Truth and action.

There was once a young and gifted woman who set herself the almost impossible task of setting up a printing press so that she could translate and distribute the Word of God to the people.  Yet such a job would require a great deal of money, and so, almost as soon as she had conceived the idea, she sold the few items that she possessed and went to live on the streets, begging for the money that she needed.
Raising the necessary funds took many years, for while there were a few who gave generously, most only gave a little, if anything at all. But gradually the money began to accumulate.  However, shortly before the plans for the printing press could be set in motion, a dreadful flood devastated a nearby town, destroying many people’s homes and livelihoods.
Without hesitation the woman used all the money she had gathered to feed the hungry and rebuild lost homes. Once the town began to recover, the woman silently went back to the streets in order to start all over again, collecting the money needed to translate the Word of God.
Many more years passed, with many cold winters that caused great suffering to the woman. Then, shortly before the target amount was reached, disaster struck again.
This time a deadly plague descended like a cloud over the city, stealing the lives of thousands.
By now the woman was herself tired and ill, yet without thought she spent the money she had collected on medicines and care for the sick and orphaned.
Then, once the shadow of the plague lifted, she again went onto the streets, driven by her desire to translate the Word of God.  Finally, shortly before her death, this woman gathered the money needed for the printing press and completed the project she had set herself many years before.
After she had passed away, it was rumored by some that she had actually spent her time making three translations of the Word, the first two being the most splendid of all…
… What language are you translating the Word into?
Our mandate is double-edged: “We should believe in the name of his Son Jesus Christ and love one another.” Does not the whole of the gospel hinge on that one word, “and”? Believe… AND love.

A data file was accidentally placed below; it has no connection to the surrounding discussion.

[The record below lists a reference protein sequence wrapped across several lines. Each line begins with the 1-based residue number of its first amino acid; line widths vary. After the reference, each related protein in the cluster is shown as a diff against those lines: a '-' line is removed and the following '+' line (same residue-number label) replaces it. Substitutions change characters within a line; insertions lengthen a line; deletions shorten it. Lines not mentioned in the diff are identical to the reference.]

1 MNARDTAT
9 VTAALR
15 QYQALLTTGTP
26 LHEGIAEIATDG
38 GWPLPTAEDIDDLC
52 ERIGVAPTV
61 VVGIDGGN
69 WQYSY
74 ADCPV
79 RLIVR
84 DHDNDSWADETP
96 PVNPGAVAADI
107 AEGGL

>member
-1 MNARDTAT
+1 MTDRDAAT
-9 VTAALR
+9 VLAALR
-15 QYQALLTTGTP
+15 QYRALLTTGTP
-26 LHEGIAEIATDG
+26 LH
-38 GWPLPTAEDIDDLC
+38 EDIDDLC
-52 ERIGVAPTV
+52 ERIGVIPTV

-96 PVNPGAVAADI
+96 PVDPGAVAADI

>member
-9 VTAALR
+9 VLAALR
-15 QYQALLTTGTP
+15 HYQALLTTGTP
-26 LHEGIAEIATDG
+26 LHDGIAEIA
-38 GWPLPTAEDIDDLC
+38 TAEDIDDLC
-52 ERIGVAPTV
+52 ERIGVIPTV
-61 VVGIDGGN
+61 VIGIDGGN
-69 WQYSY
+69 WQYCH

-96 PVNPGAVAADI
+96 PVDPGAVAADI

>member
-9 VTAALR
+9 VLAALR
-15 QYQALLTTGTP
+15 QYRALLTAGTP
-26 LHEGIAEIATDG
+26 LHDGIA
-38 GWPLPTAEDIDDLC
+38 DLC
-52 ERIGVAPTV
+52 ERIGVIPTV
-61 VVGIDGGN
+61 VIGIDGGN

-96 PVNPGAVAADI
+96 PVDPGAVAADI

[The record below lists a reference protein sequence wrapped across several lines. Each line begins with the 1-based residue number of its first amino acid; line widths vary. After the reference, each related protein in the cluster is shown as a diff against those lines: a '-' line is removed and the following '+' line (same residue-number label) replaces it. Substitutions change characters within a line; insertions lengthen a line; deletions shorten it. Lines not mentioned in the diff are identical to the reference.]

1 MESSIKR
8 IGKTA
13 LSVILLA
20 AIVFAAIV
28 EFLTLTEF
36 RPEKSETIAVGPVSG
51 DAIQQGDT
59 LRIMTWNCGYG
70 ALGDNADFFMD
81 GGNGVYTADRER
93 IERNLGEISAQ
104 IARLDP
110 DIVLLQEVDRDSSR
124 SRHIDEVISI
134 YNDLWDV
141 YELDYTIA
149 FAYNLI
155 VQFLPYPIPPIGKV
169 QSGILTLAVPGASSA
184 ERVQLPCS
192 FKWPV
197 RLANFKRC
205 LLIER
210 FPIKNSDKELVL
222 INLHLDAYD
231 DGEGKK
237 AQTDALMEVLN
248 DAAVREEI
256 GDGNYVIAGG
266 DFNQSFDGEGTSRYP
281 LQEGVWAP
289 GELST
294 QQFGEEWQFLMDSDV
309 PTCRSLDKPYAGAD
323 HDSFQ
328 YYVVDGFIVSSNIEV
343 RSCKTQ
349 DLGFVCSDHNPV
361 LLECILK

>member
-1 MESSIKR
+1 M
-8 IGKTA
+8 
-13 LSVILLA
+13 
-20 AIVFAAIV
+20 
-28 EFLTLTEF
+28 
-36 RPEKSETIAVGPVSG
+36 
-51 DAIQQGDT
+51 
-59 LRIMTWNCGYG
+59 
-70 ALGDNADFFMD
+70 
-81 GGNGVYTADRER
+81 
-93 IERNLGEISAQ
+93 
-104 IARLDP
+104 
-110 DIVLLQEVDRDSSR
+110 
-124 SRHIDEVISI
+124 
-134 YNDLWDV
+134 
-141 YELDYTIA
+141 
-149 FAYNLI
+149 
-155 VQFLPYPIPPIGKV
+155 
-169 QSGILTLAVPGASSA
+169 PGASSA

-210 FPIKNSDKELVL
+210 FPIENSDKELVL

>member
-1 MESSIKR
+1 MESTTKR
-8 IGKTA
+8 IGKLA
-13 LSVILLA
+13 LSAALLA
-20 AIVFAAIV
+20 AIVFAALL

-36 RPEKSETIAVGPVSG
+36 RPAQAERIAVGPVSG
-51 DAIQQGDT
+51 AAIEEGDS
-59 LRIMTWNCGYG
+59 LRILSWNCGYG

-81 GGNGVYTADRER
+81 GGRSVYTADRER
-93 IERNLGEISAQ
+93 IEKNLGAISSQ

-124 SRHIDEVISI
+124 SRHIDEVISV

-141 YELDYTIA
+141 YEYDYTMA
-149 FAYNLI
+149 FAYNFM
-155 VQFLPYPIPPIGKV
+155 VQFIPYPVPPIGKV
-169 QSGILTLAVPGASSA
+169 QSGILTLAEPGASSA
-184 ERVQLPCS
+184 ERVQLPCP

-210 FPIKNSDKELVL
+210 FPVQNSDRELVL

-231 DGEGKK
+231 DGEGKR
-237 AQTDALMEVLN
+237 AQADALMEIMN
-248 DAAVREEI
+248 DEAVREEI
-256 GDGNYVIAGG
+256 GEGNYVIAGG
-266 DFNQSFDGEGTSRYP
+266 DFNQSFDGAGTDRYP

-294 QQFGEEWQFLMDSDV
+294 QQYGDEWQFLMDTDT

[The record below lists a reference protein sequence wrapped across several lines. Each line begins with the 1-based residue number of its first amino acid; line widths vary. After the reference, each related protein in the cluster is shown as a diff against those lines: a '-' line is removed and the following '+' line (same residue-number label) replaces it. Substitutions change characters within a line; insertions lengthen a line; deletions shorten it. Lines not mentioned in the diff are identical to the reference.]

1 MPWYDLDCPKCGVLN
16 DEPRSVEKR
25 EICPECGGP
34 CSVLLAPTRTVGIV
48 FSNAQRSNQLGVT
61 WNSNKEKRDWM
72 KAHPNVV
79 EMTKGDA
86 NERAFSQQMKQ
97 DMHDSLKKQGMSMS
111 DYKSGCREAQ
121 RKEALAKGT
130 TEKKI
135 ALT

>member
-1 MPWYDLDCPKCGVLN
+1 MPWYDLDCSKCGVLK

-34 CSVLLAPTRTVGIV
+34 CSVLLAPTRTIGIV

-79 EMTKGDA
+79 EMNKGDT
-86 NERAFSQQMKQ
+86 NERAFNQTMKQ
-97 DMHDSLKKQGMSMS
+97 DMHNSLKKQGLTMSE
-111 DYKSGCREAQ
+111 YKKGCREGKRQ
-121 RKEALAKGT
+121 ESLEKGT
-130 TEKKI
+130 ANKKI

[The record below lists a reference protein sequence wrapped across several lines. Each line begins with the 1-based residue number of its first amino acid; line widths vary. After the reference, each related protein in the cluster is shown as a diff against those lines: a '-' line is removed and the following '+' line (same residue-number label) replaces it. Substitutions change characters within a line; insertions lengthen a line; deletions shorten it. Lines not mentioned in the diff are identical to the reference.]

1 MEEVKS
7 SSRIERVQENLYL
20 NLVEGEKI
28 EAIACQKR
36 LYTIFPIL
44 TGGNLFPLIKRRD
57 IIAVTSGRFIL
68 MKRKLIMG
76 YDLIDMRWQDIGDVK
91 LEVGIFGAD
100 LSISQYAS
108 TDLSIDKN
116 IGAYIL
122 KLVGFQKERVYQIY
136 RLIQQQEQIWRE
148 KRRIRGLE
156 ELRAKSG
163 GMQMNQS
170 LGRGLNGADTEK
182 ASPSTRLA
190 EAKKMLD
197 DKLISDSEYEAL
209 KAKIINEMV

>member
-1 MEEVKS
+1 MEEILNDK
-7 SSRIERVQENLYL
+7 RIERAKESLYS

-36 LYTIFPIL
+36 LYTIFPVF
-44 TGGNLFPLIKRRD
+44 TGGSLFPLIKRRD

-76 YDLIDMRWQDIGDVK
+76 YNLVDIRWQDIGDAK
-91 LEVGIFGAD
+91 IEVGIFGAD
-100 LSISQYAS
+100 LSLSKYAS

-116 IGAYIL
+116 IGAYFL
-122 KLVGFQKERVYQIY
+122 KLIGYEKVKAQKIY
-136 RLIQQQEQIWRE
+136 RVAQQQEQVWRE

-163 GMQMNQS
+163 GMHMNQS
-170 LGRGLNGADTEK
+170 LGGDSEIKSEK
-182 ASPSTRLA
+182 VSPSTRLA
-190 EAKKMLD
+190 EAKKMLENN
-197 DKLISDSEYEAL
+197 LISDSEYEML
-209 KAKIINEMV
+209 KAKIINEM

I don’t know about you, but this terrifies me. Not only do I have to do more than think the right things (hard enough) or say the right things (sometimes easier), but I have to live rightly, in truth.
And I don’t even get to decide what that truth is – it’s love. And it’s not up to me what that action is – it’s love. Given freely, radically, generously, as long as there’s need for it… love’s circumstances might be flexible, they are likely surprising, but the mandate itself is not a puzzle.
We can stop asking what the “right” thing to do is… Which cause is the best? Where can I be the most effective? What if our resources run out? What happens when it floods, or the plague comes, Or (have mercy) institutions fail usand we have to start over, from the foundations?
God’s pretty clear on this one. We keep loving. In truth, and action.
We silently went back to the streets in order to start all over again.
You’re not here to be effective or successful.
You,… I,… am here to be faithful to the Word made flesh.
Because what we believe is a fabulous mystery, that we’re commanded to bring about the Kingdom when it’s already here… that we’re to reveal it and that’s all we’re to do.

This goal is already fact, God’s fact, the fact of grace and promise. No gap divides what God says from what God does. God’s Word is God’s action. And it, God, is waiting for us to see him in ourselves, here all along…
Truth and action… called to live in such a way that the Way, Jesus’ way, is read in the very fabric of our relationships to one another, to our fellow human beings, to Creation.
The sacraments, too, as Augustine says, are the “visible word” of God. They are the Word, enacted… and when we receive them, when we claim them, when we are saying we’re ready to welcome Jesus in his many disguises, that our hearts and doors and arms are open, that we’re gonna live out being bread and juice, that we too are the Word enacted, lovingly revealed, truthfully shared with all the world, not just talking about it, not even just theologically reflecting on it, translating it into just more speech, more words… but living it.
Then, then, we’ve finally translated the glorious Word in truth and action.
May it be so for you, and for me, and for all the world. Amen.

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1 Comment »

  1. Nancy Day-Achauer Said:

    You are so right. It’s easier to focus our energies on right thinking and right speaking but living the Word is tough. Instead of asking ourselves if we are thinking, speaking, and believing “correctly” we should ask “How am I being the kingdom of God?” I believe that our faith journeys need to focus on the “being” part of the kingdom of God and that takes a lot of work that we don’t always want to do.


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